David Williams plays the didgeridoo on China's Great Wall. He has played at Westminster Abbey and at the opening ceremony of the Beijing Olympic Games in 2008.
David Williams plays the didgeridoo on China's Great Wall. He has played at Westminster Abbey and at the opening ceremony of the Beijing Olympic Games in 2008. Contributed

Brothers take didge to the world

BRASS brothers Chris and David Williams may be champions in their respective instruments, but their dexterity on the didgeridoo has the world talking.

Descendants of the Wakka Wakka people from central south-west Queensland, David, 29, and Chris, 31, were brought up in suburban Rockhampton.

David learnt the trombone from an early age and would often cross over and play the didgeridoo. His skills as a brass player saw him develop his own style of blending traditional and contemporary music on the didgeridoo.

Chris started playing the cornet when he was 11, following in his father Peter's footsteps.

Knowing his sons were incred ibly talented, Peter decided to move to the Sunshine Coast where they could become better musicians.

"There's been a lot of sacrifices to put them on a long path to music," he said.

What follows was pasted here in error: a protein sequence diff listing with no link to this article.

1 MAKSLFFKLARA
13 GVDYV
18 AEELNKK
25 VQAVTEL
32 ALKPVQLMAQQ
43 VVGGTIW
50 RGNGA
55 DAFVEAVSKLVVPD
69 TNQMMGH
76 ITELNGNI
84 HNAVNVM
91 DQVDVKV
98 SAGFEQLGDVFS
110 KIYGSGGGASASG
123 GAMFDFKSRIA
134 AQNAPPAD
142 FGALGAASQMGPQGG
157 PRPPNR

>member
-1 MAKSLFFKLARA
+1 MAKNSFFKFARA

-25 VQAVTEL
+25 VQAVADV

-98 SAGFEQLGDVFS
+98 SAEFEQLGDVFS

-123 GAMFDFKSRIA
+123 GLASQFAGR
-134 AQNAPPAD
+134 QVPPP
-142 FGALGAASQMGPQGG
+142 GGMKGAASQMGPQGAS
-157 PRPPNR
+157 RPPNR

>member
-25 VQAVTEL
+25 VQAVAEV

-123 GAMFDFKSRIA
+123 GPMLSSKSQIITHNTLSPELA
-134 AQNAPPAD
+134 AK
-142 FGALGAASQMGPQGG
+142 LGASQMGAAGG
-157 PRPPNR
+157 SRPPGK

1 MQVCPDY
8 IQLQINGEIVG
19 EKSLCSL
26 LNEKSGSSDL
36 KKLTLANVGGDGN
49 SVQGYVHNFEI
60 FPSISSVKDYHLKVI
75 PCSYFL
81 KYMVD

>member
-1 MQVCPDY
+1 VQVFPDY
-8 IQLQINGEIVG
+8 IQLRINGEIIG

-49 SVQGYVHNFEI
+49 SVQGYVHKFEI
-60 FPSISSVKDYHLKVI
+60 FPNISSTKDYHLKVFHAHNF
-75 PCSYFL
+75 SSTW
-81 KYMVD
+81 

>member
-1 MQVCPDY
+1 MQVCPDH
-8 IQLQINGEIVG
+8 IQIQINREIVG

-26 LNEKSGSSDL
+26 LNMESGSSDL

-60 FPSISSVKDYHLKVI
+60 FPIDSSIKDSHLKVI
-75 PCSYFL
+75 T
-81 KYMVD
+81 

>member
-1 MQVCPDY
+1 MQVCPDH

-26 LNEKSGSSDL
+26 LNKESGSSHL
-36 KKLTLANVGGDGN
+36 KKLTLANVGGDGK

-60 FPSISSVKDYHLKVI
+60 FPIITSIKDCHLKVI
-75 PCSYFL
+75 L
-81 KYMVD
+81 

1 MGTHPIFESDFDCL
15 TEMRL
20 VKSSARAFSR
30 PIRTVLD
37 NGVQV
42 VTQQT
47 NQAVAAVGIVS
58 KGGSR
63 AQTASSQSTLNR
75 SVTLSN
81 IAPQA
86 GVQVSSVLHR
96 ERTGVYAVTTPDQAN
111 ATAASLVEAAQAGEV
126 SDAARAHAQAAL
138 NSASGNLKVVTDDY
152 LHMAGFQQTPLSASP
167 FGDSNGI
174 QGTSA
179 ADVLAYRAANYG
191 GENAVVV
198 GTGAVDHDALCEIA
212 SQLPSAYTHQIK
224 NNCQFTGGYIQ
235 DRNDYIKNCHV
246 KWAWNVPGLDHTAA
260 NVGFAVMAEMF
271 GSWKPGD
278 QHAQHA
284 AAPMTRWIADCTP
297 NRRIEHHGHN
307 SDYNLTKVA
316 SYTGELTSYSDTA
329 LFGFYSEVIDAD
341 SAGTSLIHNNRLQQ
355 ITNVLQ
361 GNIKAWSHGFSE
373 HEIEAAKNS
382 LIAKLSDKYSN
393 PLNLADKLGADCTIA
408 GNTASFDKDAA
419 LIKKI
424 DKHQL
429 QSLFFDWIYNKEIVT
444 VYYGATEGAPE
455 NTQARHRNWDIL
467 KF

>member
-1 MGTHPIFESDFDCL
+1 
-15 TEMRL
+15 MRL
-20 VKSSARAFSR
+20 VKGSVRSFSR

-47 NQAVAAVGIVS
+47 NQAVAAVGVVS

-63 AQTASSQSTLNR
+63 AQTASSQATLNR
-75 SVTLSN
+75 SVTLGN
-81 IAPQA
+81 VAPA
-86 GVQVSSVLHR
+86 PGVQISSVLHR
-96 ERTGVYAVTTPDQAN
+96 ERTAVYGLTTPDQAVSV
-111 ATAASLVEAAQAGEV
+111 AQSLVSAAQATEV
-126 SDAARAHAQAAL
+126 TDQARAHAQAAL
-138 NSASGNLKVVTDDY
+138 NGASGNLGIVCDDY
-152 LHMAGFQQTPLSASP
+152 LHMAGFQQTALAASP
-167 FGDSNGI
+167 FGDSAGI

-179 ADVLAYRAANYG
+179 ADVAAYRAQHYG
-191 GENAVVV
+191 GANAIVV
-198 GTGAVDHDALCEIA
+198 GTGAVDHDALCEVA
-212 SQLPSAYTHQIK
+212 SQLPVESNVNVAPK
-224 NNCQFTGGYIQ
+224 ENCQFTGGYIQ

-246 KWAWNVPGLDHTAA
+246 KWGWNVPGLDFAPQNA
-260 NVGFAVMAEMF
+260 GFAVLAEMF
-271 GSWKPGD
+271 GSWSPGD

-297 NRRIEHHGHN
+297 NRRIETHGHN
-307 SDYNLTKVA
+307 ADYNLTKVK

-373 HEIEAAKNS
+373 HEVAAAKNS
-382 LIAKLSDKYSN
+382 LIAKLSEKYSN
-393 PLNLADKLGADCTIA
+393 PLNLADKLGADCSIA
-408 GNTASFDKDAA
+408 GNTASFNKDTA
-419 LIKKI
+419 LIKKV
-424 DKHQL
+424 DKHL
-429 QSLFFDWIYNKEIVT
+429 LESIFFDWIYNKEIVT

"I didn't have to push them; they wanted to be better. Both are junior brass champions, going back about 1998. Both are champions in their instrument.

"They both learnt piano when they were younger. I started teaching them piano and brass, but I had limited training, that's the reason we shifted down here.

"They had music scholarships at Matthew Flinders."

In 1997 Chris and David enrolled at Matthew Flinders Anglican College where their brass skills were nurtured.

While at Matthew Flinders, Chris toured Malaysia and Singapore with the Queensland Symphonic Winds band.

He then studied for Bachelor of Music and a graduate certificate in music studies from the Griffith University Conservatorium of Music before moving to Tasmania to study with well-known trumpet master Yoram Levy.

While Chris continued to grow as a brass player, David stuck to his roots and his didgeridoo playing has taken him around the world.

In 2008, David donned his traditional dress to play at the opening ceremony of the Beijing Olympic Games.

Chris has been asked to play didgeridoo at the London Olympics this year.

For the past two years, Chris has been living and studying in Great Britain and this week had a royal encounter as part of the Queen's diamond jubilee celebrations.



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